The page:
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Pick Three Random Nouns

00:00 In this lesson, I’ll start to pick out randomly some of the words, and I’m going to start off with the nouns. Going to pick out three nouns randomly.

00:10 Let’s see how we can do that. Oh, handles poetry. I missed an s. So we said that there’s a module called random that I can import.

00:21 And then that random module has a couple of functions that you can use to do pseudorandom stuff with Python.

00:29 Can I select three nouns at once? I think I can go ahead and probably have to write three lines of code, but let’s see if I can pick out one noun.

00:37 noun equals random.choice() And then I’ll pass in the nouns list. Because I wrapped this in a tuple, in a words tuple, I need to first go to the nouns list, and then I need to pass the nouns list in this case.

00:52 So I can say words[0], which is my nouns list, and that’s what I’m passing to the choice() function in the random module.

01:02 And then it’ll pick out one random noun. Let’s print it out just to see what it is doing, what we expect, and that it’s going to do different things every time we run it.

01:13 So I’ll press F5 to save and run, and I get out elephant. And then if I run it again, I get an eagle. Okay, it looks like what I want. There’s elephant and eagle, so it picks randomly from the nouns list.

01:31 Next on is moss. Cool. I like that. That’s working. I could probably continue working with that. With this, I pick out one word, and then I could just copy that and do it three times and call these noun one, two, and three.

01:48 However, one thing that might be a problem here is that I could potentially pick the same word twice. I don’t want that. I want each of the nouns to be unique and only appear once.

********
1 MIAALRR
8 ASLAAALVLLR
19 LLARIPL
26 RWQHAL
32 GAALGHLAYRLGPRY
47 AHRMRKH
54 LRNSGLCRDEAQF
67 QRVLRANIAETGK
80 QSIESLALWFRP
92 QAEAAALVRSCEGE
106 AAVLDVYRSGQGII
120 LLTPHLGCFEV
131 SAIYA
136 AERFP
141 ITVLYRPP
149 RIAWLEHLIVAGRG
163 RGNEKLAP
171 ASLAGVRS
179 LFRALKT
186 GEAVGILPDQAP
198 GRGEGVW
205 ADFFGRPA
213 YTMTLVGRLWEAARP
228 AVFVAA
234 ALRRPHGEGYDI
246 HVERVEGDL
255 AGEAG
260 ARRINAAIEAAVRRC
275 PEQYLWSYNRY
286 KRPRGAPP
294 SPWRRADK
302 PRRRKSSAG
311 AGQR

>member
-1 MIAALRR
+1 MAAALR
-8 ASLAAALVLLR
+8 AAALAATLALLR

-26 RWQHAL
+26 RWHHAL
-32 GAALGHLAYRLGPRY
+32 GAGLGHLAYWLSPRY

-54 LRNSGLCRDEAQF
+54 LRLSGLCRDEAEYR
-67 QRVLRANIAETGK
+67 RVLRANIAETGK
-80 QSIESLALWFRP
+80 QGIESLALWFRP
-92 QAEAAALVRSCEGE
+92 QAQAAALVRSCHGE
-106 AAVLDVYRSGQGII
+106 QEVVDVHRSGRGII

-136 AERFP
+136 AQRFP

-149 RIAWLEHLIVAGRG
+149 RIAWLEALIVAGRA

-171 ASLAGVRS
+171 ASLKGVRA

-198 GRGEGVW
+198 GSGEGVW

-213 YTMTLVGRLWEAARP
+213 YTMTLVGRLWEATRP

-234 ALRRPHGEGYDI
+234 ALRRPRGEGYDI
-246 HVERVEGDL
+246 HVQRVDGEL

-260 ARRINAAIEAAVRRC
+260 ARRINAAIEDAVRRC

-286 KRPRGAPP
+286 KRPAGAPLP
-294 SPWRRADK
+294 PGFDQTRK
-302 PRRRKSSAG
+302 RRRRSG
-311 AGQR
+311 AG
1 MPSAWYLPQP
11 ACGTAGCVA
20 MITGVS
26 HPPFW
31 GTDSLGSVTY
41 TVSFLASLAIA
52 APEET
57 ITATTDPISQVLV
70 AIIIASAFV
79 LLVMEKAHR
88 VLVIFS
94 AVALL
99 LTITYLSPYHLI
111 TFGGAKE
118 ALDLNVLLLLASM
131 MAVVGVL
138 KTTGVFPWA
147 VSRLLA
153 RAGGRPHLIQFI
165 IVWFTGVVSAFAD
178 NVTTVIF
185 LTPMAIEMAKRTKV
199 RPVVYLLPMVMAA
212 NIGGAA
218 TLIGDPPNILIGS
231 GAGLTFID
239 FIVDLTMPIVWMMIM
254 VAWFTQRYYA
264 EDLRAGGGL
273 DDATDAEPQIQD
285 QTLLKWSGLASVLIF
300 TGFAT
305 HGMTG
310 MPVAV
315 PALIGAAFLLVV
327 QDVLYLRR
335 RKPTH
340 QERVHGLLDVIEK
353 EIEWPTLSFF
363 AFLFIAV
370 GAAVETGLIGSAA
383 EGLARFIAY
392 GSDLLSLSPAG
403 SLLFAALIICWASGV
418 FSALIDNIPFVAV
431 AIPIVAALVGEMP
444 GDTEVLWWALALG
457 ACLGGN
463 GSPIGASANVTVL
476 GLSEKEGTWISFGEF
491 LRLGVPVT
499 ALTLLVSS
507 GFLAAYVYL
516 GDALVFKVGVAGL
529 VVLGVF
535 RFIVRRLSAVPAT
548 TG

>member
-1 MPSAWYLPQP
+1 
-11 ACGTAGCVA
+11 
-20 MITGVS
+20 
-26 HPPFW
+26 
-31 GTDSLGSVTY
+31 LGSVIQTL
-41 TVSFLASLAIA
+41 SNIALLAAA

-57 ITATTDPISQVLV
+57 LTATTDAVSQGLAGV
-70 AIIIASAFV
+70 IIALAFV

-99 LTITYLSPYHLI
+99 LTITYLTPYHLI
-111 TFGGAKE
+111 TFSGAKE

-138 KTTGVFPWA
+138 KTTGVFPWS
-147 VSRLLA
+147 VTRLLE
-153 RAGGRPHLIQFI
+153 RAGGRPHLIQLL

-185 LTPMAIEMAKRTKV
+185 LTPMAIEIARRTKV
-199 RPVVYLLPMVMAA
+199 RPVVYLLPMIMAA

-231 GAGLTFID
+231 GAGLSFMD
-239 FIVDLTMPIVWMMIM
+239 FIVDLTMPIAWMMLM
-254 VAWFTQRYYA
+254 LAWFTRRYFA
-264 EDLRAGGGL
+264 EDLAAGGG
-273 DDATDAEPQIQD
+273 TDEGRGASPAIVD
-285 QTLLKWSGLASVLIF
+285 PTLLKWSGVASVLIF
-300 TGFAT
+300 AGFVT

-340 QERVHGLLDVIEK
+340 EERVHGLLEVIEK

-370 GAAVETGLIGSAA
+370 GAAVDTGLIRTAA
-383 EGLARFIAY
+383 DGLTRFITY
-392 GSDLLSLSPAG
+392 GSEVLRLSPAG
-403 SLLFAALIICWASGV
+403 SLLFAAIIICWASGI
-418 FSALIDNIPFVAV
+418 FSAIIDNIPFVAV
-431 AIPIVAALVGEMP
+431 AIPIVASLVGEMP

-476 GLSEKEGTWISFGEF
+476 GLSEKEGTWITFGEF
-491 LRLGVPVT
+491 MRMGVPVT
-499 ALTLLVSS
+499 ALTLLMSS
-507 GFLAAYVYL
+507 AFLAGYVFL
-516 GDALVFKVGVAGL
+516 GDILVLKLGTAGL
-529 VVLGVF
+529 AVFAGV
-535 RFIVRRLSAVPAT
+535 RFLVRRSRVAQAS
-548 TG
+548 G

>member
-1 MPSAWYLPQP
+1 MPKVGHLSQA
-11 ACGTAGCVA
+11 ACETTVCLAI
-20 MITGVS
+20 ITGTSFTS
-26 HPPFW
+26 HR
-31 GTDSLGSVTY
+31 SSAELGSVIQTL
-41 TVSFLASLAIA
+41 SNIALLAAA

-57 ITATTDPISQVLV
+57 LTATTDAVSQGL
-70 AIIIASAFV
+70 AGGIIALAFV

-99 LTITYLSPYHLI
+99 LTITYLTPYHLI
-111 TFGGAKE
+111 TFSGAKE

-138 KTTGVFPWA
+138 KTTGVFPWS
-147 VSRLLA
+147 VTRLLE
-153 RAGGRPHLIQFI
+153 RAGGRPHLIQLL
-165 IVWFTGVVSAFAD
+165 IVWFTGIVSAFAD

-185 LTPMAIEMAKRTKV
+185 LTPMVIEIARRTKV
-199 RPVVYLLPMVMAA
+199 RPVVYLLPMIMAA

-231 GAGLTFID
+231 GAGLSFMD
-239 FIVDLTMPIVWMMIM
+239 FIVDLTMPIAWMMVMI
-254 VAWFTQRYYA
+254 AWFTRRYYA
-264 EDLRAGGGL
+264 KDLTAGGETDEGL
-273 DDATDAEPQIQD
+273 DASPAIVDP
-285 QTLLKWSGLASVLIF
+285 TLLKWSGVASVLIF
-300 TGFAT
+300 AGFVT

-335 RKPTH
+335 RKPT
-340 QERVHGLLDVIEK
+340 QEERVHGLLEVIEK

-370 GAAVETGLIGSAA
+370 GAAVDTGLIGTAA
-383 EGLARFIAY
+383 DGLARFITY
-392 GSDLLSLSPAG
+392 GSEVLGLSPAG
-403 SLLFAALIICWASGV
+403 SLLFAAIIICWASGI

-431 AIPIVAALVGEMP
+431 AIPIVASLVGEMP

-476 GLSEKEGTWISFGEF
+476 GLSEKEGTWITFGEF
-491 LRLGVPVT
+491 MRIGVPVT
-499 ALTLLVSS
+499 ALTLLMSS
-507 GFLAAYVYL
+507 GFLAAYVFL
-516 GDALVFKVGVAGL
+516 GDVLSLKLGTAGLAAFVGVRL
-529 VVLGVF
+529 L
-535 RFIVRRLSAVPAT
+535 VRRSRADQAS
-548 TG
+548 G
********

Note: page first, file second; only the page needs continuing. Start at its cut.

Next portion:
01:59 So what could we do? We could remove them from the list once I’ve actually picked it out. So I could say words[0].remove() to go to my nouns list.

02:14 And because this is a list, I can mutate it. I can use the .remove() method, which is maybe one that you haven’t covered yet, but you pass it a value from the list, and then it’ll remove the first occurrence of that value from the list, and it mutates the list.

02:28 So then it’s just going to be gone from that list. And since all of the words only appear once in there, that this removes the first occurrence isn’t an issue for me.

02:38 So I can pass in the randomly selected noun from the previous line and remove it from the list so that then when I run random.choice() the second time, it’s not possible that it’s going to pick that again because this is just not part of the list anymore.

02:53 So I could do that again down here with noun two and once more with noun three.

03:00 And let me print them out.

03:04 Noun one, noun two, noun three.

03:10 Let’s run that again. Mouse, gorilla, badger seems to work, but it’s also possible that it just didn’t pick the same ones twice. So let’s double-check the nouns list.

03:23 So my words[0] list. Looks like at the end of this piece of code that I wrote,

03:34 we get out horse, mouse, and sparrow. And the list that’s left over doesn’t contain any of these words anymore. So it just contains badger, artwork, gorilla, elephant, and eagle.

03:45 So that works. That’s a way that I could pick three different nouns randomly from that list. And then I can continue working with those.

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